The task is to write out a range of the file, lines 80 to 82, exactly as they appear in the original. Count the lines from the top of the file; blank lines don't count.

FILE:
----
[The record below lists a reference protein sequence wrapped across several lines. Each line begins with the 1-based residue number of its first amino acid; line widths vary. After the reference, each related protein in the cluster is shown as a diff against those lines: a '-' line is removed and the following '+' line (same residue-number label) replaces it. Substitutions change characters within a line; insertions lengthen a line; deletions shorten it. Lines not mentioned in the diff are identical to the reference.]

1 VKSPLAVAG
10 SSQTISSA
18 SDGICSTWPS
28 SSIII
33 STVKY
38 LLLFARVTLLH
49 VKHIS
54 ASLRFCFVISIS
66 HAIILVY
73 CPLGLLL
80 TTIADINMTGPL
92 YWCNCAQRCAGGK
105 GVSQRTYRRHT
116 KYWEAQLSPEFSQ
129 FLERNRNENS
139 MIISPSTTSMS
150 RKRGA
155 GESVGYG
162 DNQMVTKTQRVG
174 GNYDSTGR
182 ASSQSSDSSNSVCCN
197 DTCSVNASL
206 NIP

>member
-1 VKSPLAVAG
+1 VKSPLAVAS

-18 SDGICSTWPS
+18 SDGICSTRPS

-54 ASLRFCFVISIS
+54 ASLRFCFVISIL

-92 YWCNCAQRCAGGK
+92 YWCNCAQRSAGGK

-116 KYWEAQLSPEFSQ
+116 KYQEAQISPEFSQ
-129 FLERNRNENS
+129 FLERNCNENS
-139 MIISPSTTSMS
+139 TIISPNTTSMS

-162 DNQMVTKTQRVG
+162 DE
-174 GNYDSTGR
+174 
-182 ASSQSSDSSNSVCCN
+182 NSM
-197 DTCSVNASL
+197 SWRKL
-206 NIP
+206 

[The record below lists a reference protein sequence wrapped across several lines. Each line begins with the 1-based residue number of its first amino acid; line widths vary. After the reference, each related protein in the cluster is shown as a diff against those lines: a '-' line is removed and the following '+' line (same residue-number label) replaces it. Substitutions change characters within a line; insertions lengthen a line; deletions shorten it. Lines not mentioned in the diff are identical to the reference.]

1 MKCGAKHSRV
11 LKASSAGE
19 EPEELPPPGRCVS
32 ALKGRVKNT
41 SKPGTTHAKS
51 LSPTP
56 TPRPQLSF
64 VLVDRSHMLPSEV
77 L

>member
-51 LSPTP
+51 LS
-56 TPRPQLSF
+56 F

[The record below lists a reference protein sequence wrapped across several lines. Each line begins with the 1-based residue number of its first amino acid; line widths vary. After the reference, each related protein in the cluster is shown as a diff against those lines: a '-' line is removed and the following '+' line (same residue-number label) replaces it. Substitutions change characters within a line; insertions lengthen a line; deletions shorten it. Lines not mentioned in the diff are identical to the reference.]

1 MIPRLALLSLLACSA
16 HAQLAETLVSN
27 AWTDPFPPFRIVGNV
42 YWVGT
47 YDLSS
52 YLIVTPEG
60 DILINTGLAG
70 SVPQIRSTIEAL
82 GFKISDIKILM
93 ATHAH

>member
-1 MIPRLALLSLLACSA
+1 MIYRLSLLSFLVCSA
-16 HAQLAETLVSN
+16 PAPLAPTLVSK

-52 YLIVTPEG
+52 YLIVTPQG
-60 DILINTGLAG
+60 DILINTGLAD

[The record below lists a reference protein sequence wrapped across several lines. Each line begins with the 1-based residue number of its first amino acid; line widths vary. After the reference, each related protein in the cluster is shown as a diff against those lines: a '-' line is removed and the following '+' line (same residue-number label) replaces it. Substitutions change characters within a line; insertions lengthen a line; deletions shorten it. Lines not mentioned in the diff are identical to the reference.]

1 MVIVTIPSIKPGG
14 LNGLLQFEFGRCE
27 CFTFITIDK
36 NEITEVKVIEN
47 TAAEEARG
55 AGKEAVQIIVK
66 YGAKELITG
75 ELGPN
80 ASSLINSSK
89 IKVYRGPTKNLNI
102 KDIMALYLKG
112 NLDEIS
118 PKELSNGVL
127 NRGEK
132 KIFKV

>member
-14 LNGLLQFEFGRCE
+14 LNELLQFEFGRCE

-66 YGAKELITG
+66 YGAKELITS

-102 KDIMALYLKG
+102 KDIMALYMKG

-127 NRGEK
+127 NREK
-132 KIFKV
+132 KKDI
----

+16 PAPLAPTLVSK

-52 YLIVTPEG
+52 YLIVTPQG